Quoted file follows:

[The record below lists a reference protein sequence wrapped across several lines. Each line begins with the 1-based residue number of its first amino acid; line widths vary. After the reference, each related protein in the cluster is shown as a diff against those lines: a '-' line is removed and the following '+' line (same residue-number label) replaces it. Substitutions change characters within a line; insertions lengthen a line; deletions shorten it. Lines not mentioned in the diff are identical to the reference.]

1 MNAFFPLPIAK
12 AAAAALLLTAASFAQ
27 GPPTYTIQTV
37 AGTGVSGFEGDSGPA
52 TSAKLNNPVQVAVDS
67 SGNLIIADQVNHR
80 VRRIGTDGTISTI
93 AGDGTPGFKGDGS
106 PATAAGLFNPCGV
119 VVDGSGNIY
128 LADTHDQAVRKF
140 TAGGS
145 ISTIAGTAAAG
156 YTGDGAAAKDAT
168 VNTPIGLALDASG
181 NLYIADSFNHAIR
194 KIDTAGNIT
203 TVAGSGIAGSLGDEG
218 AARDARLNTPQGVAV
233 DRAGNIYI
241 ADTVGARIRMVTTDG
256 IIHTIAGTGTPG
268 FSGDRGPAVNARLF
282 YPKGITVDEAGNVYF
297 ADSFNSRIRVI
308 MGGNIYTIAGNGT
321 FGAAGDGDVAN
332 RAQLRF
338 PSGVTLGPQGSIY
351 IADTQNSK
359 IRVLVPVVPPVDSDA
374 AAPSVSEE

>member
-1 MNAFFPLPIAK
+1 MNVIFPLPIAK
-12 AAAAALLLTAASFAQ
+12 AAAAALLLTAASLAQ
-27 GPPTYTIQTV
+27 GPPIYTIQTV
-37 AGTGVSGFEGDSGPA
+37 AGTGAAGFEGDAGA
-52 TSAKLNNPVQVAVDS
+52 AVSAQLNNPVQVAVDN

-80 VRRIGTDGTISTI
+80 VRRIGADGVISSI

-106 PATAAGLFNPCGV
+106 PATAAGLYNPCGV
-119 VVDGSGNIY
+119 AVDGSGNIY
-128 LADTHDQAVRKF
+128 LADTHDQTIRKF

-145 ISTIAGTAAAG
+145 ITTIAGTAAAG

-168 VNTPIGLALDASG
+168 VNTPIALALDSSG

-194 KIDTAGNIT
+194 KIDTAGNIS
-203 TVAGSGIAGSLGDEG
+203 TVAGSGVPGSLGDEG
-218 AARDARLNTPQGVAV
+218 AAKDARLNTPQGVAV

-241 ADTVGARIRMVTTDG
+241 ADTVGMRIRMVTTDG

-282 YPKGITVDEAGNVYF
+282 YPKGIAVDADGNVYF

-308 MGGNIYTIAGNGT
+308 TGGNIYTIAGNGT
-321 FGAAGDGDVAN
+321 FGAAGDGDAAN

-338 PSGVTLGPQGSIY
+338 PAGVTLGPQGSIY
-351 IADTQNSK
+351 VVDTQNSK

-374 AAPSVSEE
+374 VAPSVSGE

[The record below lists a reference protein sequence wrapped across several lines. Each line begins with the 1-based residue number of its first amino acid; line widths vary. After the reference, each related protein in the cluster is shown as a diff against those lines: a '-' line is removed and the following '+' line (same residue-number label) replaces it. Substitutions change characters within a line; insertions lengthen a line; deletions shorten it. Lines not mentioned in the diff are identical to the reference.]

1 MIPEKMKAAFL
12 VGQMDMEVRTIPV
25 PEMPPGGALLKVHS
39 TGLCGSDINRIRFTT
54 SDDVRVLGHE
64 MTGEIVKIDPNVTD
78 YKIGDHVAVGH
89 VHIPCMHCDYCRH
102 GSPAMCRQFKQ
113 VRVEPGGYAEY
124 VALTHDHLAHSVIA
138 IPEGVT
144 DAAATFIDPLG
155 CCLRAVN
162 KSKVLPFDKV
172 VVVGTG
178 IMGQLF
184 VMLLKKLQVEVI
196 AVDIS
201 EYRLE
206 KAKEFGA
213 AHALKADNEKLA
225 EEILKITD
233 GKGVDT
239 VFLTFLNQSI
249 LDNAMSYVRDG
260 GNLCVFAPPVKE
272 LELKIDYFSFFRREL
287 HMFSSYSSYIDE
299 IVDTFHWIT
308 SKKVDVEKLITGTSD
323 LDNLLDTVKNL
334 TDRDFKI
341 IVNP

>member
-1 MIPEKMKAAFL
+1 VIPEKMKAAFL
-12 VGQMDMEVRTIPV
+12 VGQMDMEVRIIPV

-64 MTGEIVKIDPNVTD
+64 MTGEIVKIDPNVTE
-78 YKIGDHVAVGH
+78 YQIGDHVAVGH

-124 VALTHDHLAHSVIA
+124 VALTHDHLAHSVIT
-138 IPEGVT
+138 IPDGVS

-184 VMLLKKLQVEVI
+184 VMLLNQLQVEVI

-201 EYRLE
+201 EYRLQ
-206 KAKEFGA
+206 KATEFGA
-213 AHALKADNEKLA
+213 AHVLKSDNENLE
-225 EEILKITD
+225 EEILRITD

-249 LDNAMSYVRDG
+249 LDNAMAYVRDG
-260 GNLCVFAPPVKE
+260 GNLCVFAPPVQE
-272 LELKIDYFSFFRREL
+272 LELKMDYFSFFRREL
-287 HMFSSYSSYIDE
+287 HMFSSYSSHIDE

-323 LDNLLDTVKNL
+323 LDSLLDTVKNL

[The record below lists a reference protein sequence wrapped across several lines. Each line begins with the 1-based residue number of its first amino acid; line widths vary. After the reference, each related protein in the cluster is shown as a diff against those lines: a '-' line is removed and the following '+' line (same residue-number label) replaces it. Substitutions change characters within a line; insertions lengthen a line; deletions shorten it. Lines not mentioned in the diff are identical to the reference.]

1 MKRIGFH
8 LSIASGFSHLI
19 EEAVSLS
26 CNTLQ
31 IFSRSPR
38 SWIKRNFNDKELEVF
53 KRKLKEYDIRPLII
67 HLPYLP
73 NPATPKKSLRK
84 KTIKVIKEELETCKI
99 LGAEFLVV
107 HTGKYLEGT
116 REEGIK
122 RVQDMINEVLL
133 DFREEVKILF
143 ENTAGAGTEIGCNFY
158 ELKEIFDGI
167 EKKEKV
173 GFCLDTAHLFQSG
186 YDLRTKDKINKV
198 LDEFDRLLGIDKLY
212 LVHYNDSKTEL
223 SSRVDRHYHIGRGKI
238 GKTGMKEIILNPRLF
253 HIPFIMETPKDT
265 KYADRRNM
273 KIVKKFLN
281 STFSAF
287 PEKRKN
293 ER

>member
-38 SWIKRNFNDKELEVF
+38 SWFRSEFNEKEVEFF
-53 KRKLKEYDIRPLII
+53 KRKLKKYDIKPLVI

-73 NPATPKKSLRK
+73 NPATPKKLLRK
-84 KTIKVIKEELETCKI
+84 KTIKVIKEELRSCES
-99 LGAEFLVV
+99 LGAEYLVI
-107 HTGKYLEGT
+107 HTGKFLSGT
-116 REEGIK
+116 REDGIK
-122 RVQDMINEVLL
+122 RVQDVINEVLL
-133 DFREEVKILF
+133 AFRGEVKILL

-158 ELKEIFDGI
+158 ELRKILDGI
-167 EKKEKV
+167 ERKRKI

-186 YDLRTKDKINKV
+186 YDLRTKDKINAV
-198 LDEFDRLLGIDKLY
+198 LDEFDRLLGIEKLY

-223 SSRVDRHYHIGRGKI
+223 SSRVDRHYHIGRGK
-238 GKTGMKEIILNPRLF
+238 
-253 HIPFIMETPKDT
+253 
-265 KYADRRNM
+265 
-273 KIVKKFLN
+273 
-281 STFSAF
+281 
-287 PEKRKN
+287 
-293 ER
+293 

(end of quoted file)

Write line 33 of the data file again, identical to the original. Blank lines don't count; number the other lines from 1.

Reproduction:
374 AAPSVSEE